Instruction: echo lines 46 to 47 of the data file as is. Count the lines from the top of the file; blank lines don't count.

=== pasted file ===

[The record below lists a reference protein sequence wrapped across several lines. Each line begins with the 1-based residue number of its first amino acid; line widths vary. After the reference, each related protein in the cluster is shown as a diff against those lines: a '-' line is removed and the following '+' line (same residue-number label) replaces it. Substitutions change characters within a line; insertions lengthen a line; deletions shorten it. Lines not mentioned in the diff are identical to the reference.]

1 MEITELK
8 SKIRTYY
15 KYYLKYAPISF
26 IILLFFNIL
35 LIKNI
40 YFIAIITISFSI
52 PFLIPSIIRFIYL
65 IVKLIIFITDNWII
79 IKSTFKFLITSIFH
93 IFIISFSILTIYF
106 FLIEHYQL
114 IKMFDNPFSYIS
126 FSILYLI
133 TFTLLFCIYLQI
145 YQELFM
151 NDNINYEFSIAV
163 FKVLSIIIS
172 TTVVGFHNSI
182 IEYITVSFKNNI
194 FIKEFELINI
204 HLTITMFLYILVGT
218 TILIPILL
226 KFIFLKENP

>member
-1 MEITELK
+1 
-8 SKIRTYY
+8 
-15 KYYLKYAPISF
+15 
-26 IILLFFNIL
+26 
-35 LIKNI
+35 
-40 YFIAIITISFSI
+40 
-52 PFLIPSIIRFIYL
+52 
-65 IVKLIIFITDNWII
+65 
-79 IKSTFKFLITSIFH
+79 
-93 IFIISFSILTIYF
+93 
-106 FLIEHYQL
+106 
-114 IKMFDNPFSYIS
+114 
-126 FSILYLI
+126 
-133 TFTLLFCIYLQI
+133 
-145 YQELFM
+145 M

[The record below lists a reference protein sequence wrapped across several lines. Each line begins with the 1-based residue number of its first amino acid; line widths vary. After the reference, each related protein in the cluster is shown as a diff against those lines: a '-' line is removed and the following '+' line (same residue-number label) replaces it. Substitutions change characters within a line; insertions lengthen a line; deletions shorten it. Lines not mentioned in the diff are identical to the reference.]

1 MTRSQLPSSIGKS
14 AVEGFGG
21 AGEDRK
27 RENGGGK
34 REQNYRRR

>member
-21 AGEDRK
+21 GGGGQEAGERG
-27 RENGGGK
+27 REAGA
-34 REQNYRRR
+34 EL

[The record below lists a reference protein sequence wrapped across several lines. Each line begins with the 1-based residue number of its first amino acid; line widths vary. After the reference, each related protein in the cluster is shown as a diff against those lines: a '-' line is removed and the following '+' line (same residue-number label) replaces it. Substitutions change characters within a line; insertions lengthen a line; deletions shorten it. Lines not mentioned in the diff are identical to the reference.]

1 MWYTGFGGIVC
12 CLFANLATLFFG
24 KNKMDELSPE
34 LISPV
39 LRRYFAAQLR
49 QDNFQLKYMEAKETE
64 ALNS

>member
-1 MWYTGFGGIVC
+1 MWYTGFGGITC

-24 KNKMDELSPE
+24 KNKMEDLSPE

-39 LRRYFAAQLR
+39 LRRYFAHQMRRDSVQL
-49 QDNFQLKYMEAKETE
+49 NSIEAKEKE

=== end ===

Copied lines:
-106 FLIEHYQL
+106 